Straight outta the gate to No. 1 for Compton

By Movie Man | Published Wednesday, August 18, 2015

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It looks like the Movie Man made the right choice by going to see “Straight Outta Compton” over “The Man from U.N.C.L.E.”

The former exploded box office analysts’ expectations while the latter tanked.


At its core, “Straight Outta Compton” is just another rags to riches musical biography, an example of record executives taking advantage of a band with something new.

But there was more with NWA (N-words With Attitude). They were saying things in music that had never been recorded before, and that scared a lot of people at the time – and still does today.

Dr. Dre, a group member who is now a billionaire, called the daring approach that became gangsta rap “reality rap,” and its rawness and vulgarity – not to mention its flagrant disdain for authority – made them conservative pariahs.

He was not the only NWA member to find mainstream success. Ice Cube, the group’s primary lyricist, wrote the movie “Friday” and became a bona fide movie star and mogul.


In 1987, Dr. Dre (Corey Hawkins) is a DJ who is a genius at creating beats and longs to get his music out into the world. Ice Cube (O’Shea Jackson Jr.) constantly scribbles lyrics into several notebooks, recording what he sees in everyday life, including from his school bus window.

Easy E (Jason Mitchell) is a low-grade thug. Involved in drugs, he truly lives the gangsta life with danger always lurking. But he has cash and flash.

Dre, tired of playing old school music in clubs, convinces Easy E to invest in reality rap, a new truth-based, beat-driven genre that Dre is sure will take off.

The trio’s first record – made with two more guys, DJ Yella (Neil Brown Jr.) and MC Ren (Aldis Hodge) – is a local hit and attracts the attention of Jerry (Paul Giamatti). Jerry convinces Easy E that bigger things – much bigger – loom if they will let Jerry guide NWA.

Jerry does and the group explodes. With lyrics profane and “from the street,” the angry NWA is relatable to by more than just excluded minorities. White kids – already fans of rap – fill their concerts.

But there’s trouble behind the scenes. Easy E, the original investor, is taking most of the cash. In fact, the other guys are seeing almost no money. This catches the attention of the intense Ice Cube.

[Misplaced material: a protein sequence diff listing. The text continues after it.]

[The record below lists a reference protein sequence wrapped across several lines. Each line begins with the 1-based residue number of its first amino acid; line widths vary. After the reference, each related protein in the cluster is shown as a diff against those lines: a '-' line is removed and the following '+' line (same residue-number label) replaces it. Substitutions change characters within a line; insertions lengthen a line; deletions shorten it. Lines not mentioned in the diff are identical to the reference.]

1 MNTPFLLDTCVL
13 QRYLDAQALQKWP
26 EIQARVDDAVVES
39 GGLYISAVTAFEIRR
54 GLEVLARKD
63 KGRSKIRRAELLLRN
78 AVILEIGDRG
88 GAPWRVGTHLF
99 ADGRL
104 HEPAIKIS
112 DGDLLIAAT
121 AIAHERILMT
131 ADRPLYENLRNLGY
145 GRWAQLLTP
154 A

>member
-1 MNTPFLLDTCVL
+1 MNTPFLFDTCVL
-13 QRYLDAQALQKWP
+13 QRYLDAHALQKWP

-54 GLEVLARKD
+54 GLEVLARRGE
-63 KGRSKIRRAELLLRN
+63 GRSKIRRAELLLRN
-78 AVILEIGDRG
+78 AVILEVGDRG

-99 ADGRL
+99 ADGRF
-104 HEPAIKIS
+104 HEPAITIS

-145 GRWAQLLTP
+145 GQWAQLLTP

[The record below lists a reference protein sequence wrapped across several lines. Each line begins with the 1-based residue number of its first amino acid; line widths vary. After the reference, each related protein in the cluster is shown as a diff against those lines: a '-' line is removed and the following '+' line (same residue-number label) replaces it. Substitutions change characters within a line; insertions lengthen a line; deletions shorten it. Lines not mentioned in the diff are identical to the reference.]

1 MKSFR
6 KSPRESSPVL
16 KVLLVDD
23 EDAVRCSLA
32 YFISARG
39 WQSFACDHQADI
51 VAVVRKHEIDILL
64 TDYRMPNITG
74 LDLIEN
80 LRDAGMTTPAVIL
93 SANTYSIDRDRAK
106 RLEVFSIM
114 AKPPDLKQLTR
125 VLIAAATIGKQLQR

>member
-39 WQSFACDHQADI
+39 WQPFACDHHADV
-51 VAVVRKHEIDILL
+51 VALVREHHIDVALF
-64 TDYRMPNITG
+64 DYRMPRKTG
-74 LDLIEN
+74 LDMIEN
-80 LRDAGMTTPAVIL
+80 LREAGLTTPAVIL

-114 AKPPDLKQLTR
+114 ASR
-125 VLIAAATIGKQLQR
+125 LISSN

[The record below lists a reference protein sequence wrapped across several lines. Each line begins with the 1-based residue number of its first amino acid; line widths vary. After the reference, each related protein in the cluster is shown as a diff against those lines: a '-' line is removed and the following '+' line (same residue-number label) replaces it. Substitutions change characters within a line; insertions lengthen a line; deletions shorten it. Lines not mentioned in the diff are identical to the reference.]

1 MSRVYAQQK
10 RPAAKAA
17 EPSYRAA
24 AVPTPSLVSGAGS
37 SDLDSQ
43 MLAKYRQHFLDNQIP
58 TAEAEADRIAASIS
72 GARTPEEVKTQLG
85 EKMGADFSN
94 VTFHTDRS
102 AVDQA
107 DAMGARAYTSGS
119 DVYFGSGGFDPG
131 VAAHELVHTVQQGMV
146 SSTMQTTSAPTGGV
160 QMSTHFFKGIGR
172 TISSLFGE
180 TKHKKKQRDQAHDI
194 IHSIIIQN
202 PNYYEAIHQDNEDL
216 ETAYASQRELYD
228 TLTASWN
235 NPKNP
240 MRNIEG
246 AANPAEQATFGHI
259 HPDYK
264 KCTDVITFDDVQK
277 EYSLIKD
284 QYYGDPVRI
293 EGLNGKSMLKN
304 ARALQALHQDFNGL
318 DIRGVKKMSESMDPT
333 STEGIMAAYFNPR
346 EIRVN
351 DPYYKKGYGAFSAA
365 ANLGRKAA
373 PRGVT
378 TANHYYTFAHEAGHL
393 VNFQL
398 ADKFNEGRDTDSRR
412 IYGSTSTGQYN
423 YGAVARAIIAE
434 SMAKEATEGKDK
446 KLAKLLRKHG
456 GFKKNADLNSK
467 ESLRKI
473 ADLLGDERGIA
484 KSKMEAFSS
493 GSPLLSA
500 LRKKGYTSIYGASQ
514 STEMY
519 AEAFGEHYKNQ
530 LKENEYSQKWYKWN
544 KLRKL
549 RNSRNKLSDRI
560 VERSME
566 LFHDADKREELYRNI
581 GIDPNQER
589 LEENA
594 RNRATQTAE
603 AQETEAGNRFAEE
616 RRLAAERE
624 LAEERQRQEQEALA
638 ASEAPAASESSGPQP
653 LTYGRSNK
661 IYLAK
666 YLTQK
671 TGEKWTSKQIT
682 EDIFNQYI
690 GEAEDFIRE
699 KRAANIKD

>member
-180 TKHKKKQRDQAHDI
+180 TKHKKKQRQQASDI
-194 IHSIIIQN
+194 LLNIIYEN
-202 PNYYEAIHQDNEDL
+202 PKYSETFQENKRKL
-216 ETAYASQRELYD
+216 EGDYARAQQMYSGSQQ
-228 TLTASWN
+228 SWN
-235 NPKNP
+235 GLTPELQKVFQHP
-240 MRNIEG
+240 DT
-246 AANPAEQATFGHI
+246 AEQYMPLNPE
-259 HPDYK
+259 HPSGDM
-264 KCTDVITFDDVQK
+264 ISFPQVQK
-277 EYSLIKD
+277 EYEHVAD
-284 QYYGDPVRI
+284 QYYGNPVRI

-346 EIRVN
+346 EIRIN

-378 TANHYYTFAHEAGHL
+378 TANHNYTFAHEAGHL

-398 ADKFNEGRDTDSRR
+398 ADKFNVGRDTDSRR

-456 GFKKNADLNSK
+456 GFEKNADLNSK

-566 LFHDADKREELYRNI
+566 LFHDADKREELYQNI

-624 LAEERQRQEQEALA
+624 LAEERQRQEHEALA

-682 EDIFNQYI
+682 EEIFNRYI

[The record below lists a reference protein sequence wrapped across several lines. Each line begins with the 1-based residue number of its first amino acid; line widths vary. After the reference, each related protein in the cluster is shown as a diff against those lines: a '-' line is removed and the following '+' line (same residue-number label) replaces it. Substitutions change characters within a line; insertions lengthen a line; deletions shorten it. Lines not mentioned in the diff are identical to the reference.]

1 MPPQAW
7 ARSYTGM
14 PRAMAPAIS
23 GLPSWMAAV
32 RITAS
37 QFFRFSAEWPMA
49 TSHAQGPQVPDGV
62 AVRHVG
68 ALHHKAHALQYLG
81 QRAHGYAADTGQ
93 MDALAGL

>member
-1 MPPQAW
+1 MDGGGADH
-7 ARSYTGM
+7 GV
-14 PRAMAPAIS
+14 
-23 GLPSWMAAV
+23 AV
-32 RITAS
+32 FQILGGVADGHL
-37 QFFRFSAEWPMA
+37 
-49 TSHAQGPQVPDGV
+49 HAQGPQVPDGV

The group’s tumultuous tour culminates with a concert in Detroit where they are told by local police to not play their explosive anti-cop song or face arrest. They do, and they are.

Super thug Suge Knight (R. Marcos Taylor) shows up, wanting in on the action. With his imposing size and brutal intimidation tactics, he’s a force to be reckoned with.

NWA splinters. Ice Cube becomes a solo star, and Dr. Dre records, produces and discovers talent like Snoop Dogg and Tupac. However, Easy E falls on hard times then gets sick. All of NWA agrees to unite, but it comes too late for Easy E who dies of AIDS.


There’s some really nice acting here. The main thrust of the film is Ice Cube’s and Jackson is memorable. So are Hawkins, Mitchell and Giamatti.

There are some electric scenes in the movie. The Rolling Stones were famously told by Ed Sullivan to not sing “Let’s Spend the Night Together” and the lyrics were changed. At NWA’s Detroit concert, the group disregards the PD’s ban and the sequence is jolting and explosive when NWA launches into an anti-cop song.

The early scenes are effective as the group begins to come together. A sequence where gangbangers stop a school bus and come aboard to terrify students – including Ice Cube – is scary.

So are scenes at Death Row Records where Suge Knight has created a juggernaut thanks to Dre. Scrawny Snoop Dogg (Keith Stanfield) stands up to Suge in a bravado move. It looks like he’ll surely be crushed by the mighty brute, but Dre saves the day.

The recording sessions shine. All the participants know they are onto something, and their joy and love of music is uncontrollable as they dance in the studio.


Ice Cube has an acrimonious split with NWA over money. He records a scathing attack on every member of the group – even Jerry who blows his top when he, a Jew, suffers discrimination firsthand. Band members wince at being jabbed. It’s funny to some until Ice Cube turns his venom on the next guy in NWA.


After a fantastic first hour, the film begins to meander. When the disintegration of NWA comes, the film’s relentless momentum is stymied.

Without question, the gangsta lifestyle is glamorized. NWA may have been unique, but in many regards, they were straight-up lawbreakers. While some of their criminal misdeeds and derogatory attitudes toward women and gays are shown or mentioned, the film focuses more on the artistic side of the rise and fall of NWA. It’s a bit of a cop-out.

MC Ren and DJ Yella get short shrift in the movie, but it’s already very long – too long – at almost two-and-a-half hours.

The worst scene comes when the group tries to console Dre after learning of his brother’s death. It’s supposed to detail the group’s camaraderie, but it’s straight-up maudlin.


This is a hardcore R. There is endless bad language – slurs and cussing – not to mention vivid examples of “rock ‘n’ roll excess” of women, drinking and drugs.


“Straight Outta Compton” is a solid music “bio-pic,” telling a story of a time and place and a one-of-a-kind uprising. Naturally, conservatives will be mortified, especially with the flagrant disregard of authority.


The Movie Man might jump back and find something that’s been in theaters a while since this week’s releases are puny.

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